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World War I 1914-1918. World War I (1914-1918) Long-Term Causes – European Nationalism – European Imperialism – European military expansion – European.

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Presentation on theme: "World War I 1914-1918. World War I (1914-1918) Long-Term Causes – European Nationalism – European Imperialism – European military expansion – European."— Presentation transcript:

1 World War I 1914-1918

2 World War I (1914-1918) Long-Term Causes – European Nationalism – European Imperialism – European military expansion – European alliances—the major nations of Europe had formed two separate alliances by 1914; Triple Alliance: Germany, Austria-Hungary, Italy Triple Entente: Great Britain, France, Russia

3 World War I (1914-1918) Immediate Cause of War – Archduke Francis Ferdinand, the future ruler of Austria-Hungary, and his wife Sophie were assassinated in Sarajevo, Bosnia on June 28, 1914, by a Serbian nationalist, Gavrilo Princip, who wanted Bosnia to be free of Austria-Hungary. – Austria-Hungary blamed Serbia for the assassination and threatened war. – Russia, who was an ally of Serbia, threatened war against Austria-Hungary. – War actually began on July 28, 1914, when Austria-Hungary declared war on Serbia. – Before long each nation pulled in its allies and war had spread throughout Europe.

4 Opposing Sides Central Powers – Germany – Austria-Hungary – Ottoman Empire – Bulgaria Allied Powers/Allies – Great Britain – France – Russia – Italy – Japan – Serbia – Eventually the United States.

5 Strategies and Technology Germany planned a quick defeat of France, by going through the neutral country of Belgium. This strategy was working well, and the Germans were pushing back the British and French armies and advancing on the French capital of Paris until they were stopped at the First Battle of Marne After this battle both sides dug trenches as defensive positions. The line of trenches eventually stretched from Switzerland to the North Sea and was known as the Western Front. Trench Warfare was very costly in terms of human life; soldiers died by the thousands crossing No Man’s Land to attack enemy trenches. New technology also made war deadly New Weapons of War – Machine gun – Poison gas – Zeppelins (blimps) – Airplanes – Tanks – Submarines/U-boats (one of Germany’s main weapons) – Long range Artillery

6 Reasons for US Entry For the first year of the war, the US led by President Woodrow Wilson, remained Neutral Sinking of Lusitania—sunk by German U-boat; 128 US citizens died on this British passenger liner, which should not have been attacked. It was, however, carrying military supplies from the US to Britain. Zimmerman Telegram—from Germany to Mexico; encouraged Mexico to attack the US if we declared war on Germany; Germany promised to help Mexico win back land lost to the US in Mexican- American War. German U-boats sink US Merchant ship Russian Revolution—win the end of the Russian monarchy, the Allies now represented a united front of democracies against the Central Powers.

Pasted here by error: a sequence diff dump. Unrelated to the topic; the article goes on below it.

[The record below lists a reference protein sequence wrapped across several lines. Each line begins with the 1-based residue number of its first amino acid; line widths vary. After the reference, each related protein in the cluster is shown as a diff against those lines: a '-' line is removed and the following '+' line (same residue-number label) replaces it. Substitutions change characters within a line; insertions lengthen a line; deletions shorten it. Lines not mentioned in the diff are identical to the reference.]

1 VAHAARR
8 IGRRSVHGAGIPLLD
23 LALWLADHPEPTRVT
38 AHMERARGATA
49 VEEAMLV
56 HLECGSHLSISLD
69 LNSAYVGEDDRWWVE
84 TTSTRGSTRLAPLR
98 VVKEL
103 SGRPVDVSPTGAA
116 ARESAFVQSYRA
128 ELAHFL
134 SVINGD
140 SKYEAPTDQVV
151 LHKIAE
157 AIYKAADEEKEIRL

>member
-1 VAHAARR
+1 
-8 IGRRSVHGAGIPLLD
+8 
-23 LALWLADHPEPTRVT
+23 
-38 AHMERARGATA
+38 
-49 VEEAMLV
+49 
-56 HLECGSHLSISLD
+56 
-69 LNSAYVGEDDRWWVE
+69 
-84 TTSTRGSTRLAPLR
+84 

7 Reasons for US Entry Traditional sympathy for Allies, especially our trading partners Britain and France US declared war on April 6, 1917 US then began mobilizing forces for Europe; these forces were led by General John J. Pershing; US forces did not participate in trench warfare, but fought through enemy lines. After Russia withdrew from the Allied side, the US provided much needed money, men, and equipment for the Allies, without which the Allies might not have won the war. Homefront: for the first time, many women went to work outside the home so that men were free for military service; draft of men for military service; rationing—goods went first to military, the civilians at home made due with less. War ended on November 11, 1918

8 Peace Treaty with Germany/Treaty of Versailles Even before this treaty, President Wilson had his own plan for peace—The Fourteen Points; a major portion of this plan called for an international association of nations to peacefully settle future disputes. This will be called the League of Nations. This peace treaty (at the urging of Britain and France) harshly punished Germany Germany lost all of its colonies in Asia and Africa Germany lost land in Europe Germany’s military was greatly reduced; it could nto have an air force or submarines Germany had to pay a war debt to the winning Allied nations ($33 billion) Germany could not join the League of Nations. Germany had to accept the blame/guilt for starting the war Nine new European nations were created.

9 League of Nations Even though this was President Wilson’s plan, the US chose not to join and chose not to ratify the Treaty of Versailles with Germany Opposition to the treaty and the League was led by Republican Senator Henry Cabot Lodge, a political opponent of Democratic President Wilson Without the support of the US, the League of Nations was powerless to prevent conflicts—in 20 years another world war will start, with many of the same issues that had helped cause WWI

10 Consequences/Costs $186 billion spent 20 million casualties (soldiers) 10 million casualties (civilians) Mass destruction in Europe, especially in France along the Western front Central Powers (Germany, Austria-Hungary, Ottoman Empire) lost land Change in government—monarchies ended in Russia, Germany, Austria-Hungary, and Ottoman Empire Humiliation and resentment in Germany over the Treaty of Versailles and all its punishments and restrictions.

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